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Broadcasting hate: Media law and hate speech in India

“Freedom of the press is not just important to democracy but it is democracy” a famous quote by Walther Cronkite has proven that mass media is like a pillar that supports the whole existence of


“Freedom of the press is not just important to democracy but it is democracy” a famous quote by Walther Cronkite has proven that mass media is like a pillar that supports the whole existence of a democracy. A media with free speech is one of the strongest foundations of democracy. However, in current times it is seen that the media is using the right to free speech and liberty in a sense which is destructive to the democracy to the very fact that the whole concept of free speech given to the media, be it in any form is being questioned. Destruction of democracy through hate speech, misinformation, yellow journalism, tampering with facts and presenting, stereotyping minority communities, and vilifying them, has caused insecurities among the minorities and this effect led to hostility, discrimination, and violence against the minority communities.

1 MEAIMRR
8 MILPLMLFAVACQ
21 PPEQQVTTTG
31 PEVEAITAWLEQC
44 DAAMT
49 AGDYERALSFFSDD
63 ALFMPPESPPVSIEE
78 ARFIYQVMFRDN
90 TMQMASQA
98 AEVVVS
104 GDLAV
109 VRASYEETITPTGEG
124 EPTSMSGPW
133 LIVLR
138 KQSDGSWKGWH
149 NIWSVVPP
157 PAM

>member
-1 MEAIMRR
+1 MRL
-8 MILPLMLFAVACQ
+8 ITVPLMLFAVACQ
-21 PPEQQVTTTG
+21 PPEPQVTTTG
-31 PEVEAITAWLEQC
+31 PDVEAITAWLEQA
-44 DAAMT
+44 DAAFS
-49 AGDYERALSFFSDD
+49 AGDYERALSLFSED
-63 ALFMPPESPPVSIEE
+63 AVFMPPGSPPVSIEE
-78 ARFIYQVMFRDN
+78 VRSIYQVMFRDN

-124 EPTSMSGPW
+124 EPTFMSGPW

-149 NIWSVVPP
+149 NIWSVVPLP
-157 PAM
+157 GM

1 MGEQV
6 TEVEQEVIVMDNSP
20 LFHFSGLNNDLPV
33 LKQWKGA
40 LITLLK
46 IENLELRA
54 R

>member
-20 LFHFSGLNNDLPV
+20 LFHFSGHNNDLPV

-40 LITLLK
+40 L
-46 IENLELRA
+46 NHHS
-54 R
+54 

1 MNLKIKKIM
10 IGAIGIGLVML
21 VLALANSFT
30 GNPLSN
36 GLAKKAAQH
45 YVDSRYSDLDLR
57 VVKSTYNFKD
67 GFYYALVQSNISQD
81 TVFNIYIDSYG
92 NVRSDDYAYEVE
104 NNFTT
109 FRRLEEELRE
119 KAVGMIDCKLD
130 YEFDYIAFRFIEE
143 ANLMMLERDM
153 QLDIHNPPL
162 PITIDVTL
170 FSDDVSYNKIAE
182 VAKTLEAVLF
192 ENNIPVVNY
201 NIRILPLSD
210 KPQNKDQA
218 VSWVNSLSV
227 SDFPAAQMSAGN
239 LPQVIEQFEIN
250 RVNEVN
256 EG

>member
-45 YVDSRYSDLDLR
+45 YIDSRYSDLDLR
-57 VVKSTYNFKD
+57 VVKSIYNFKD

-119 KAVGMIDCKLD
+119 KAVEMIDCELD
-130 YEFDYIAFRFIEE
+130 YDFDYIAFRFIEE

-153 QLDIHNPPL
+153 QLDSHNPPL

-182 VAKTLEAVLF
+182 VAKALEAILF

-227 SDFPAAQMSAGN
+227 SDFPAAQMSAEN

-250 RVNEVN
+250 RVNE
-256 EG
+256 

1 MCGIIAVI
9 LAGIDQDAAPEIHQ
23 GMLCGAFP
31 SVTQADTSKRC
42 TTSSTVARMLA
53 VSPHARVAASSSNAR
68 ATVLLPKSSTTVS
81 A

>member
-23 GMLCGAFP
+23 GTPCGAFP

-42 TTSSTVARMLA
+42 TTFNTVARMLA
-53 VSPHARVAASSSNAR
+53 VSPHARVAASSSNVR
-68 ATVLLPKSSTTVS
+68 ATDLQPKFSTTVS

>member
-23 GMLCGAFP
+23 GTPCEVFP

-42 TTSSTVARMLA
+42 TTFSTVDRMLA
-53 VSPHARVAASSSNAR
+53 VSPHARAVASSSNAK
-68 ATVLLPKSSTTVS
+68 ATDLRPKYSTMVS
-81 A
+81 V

Mass Media

The mass media is one of the strongest mediums where millions can get learned about what is happening around them, this can be a both boon and a bane. As more people get knowledge over a fact it helps in gaining collective welfare of the people. Certain emergency news can be propagated easily through mass media which helps in overcoming disasters more efficiently and within a shorter period. Therefore it is a big responsibility to use it properly for the welfare of the people and the collective good the society at large. It is seen now that parts of the news both in audiovisual form and in writing have been subjected to several controversial contents where time and again it is seen the information portrayed was biased, or a lot of misinformation was involved resulting in malafied propagation of certain news or article.